We have compared moisture transport to Antarctica in five reanalyses and over the 1980–2016 period. For East Antarctica, estimates of moisture convergence range from 65 to 96 mm yr−1 and net precipitation from 60 to 123 mm yr−1 (respectively 72–96 and 91–123 mm yr−1 when excluding NCEP DOE R2). The polarity of the linear trend for moisture convergence is not consistent. In any case, changes are not driven by precipitable water increases.
The scarce situ observations and the unreliable satellite observations (Bouchard et al., 2010) make Antarctica a fitting object of study for reanalyses. The differences we found between the data sets remind us of their familiar limitations: model dependence in the absence of observations and unreliable time series (Bromwich et al., 2011; Nicolas and Bromwich, 2011). Additionally, the non-closure of their atmospheric hydrological budget is an issue for estimating accumulation over the ice sheet. Fortunately, the gap between moisture convergence and net precipitation is reduced by 4D-Var assimilation.
Although radiosondes are assimilated by reanalyses, lower-resolution models have difficulties in taking into account observations near the surface and on irregular terrain. This is relevant to representing the humidity inversion and how valleys funnel moisture offshore during katabatic events. Most of the onshore moisture transport occurs above 950 hPa as transient eddy fluxes and in winter. This consistently represented in all but the oldest reanalysis.
Changes in the observing system confounds the interpretation of temporal variability in reanalyses. At the cost of spatial coverage, the original observations provide a homogeneous time series that can be used as a proxy for accumulation. After a sharp decline in the 1980s, the moisture transport recovered gradually in the 1990s and early 2000s and has since slightly decreased. This time series can now serve as a reference for identifying spurious trends in the reanalyses.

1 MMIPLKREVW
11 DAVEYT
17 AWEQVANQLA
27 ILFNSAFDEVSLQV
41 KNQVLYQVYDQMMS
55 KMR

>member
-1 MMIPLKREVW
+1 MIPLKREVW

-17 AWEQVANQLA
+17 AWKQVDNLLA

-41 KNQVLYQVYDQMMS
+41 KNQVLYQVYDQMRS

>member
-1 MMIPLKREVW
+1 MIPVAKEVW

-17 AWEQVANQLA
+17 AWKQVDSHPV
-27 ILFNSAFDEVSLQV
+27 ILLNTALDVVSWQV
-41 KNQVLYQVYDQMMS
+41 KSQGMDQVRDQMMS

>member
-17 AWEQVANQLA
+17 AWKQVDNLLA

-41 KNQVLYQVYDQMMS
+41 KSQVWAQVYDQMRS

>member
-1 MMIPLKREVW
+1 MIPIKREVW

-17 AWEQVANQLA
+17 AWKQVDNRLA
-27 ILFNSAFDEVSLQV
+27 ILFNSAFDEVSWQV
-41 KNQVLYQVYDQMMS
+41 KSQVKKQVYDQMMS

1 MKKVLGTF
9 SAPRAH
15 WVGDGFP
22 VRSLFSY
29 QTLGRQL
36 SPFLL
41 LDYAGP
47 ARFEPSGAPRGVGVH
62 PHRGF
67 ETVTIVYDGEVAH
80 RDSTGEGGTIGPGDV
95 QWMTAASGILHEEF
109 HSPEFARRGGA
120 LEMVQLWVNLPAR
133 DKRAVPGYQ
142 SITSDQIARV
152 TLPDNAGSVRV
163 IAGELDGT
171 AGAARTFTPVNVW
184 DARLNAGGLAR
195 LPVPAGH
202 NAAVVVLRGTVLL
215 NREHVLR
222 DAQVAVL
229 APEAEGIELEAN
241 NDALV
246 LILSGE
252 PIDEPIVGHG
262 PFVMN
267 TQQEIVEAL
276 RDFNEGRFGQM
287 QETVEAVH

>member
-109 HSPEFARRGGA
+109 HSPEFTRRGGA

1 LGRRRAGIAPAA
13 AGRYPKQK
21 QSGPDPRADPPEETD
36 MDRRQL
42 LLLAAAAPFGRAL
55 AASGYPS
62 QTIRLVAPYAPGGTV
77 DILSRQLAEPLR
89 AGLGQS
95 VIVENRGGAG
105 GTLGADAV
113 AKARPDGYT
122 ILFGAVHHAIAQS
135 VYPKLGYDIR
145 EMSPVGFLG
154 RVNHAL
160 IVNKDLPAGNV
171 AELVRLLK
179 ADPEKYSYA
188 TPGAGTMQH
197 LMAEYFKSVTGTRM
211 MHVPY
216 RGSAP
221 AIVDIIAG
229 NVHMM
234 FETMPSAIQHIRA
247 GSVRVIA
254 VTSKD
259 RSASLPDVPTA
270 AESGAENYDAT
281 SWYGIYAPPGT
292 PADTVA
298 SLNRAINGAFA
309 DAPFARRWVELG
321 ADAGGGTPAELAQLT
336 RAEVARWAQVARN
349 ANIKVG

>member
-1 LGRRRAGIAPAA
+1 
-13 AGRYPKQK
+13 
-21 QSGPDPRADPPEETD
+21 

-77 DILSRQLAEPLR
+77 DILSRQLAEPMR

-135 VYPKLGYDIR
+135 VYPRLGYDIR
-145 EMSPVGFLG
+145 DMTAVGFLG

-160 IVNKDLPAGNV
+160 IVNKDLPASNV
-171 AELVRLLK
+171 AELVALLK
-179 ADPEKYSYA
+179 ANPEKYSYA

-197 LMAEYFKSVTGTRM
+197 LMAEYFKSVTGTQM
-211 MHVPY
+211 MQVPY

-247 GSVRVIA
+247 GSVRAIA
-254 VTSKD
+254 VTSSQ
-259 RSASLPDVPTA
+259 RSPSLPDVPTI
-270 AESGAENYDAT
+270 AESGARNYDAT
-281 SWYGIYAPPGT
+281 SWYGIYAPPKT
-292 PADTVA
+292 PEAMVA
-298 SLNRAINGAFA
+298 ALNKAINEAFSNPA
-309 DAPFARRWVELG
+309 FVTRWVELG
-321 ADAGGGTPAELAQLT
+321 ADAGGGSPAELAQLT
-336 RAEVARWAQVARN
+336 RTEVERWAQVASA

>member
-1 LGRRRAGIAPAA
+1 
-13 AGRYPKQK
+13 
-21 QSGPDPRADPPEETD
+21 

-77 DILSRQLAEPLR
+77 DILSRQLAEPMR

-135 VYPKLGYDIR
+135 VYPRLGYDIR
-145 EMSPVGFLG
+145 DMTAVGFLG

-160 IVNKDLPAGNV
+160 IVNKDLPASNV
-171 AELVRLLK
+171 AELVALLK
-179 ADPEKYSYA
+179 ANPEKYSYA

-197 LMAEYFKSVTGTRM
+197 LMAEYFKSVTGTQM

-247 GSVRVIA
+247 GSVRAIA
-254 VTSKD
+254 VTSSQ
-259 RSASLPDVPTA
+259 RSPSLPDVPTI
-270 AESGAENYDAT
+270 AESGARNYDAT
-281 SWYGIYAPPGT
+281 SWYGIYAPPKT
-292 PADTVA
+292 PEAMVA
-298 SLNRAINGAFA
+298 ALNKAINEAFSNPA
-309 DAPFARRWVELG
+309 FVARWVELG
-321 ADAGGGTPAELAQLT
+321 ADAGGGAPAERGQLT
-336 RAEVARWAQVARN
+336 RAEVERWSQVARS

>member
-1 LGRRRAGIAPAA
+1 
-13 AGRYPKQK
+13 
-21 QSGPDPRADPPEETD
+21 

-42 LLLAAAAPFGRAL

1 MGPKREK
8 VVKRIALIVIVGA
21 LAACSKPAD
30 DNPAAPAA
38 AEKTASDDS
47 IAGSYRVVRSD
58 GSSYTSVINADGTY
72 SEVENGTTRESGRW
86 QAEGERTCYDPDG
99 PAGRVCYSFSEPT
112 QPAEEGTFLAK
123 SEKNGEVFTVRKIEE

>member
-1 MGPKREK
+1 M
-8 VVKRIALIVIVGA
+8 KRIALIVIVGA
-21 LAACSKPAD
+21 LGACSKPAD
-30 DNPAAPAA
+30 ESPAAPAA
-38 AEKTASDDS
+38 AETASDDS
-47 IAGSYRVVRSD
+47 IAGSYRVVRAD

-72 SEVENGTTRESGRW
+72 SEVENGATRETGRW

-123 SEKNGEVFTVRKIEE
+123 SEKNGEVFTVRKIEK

The seasonal resolution of stake farms and ice cores is not enough to study short and intense accumulation events such as those described in Gorodetskaya et al. (2014), but radiosondes are launched on a daily basis. The distribution of moisture transport highlights both positive and negative extreme events. Regarding exports, the conflation of net precipitation with accumulation ignores wind erosion in particular. The reanalyses only represent its signature on the humidity profile near radiosonde sites. Conversely, the observations are made in sheltered locations that experience a weaker transport by the mean wind.
In the long term and averaged over all the selected East Antarctic stations, there has been no statistically significant increase, either in incoming moisture or in precipitable water. In contrast, surface temperature trends are much stronger in West Antarctica and the peninsula (Steig et al., 2009), with probable consequences for the moisture budget. It remains to be seen whether the limited radiosonde data in these regions can provide the corresponding evidence.
The reanalysis data sets were available by courtesy of NCEP, JMA, ECMWF and NASA. In practice, the NCEP reanalyses and JRA 55 were found at https://rda.ucar.edu/ (Schuster et al., 2019), ERA-Interim at https://www.ecmwf.int/en/forecasts (Berrisford et al., 2019) and MERRA 2 at https://disc.gsfc.nasa.gov/ (Pham and Hedge, 2019). The IGRA sounding data were made available by the NOAA National Centers for Environmental Information at ftp://ftp.ncdc.noaa.gov/pub/data/igra (Durre, 2019).
The bulk of the article was completed as part of AD's PhD thesis under the supervision of OZ. CC contributed specifically to the question of biases in humidity soundings.
The authors declare that they have no conflict of interest.
This work was supported by the project
“Mechanisms of moisture advection in high latitudes in the present and
future climate” funded by CNRS, IGE and UGA and partly through the BELMONT
Forum Fund ARCTIC-ERA project funded by ANR. Olga Zolina also benefited from the
project 14.613.21.0083 (ID RFMEFI61317X0083) funded by the Ministry of
Education and Science of Russia. We are grateful to the logistics crew at Cap
Prudhomme, Vincent Favier and the TA64 Météo France team, particularly
Didier Lacoste for investigating the station's present weather archives on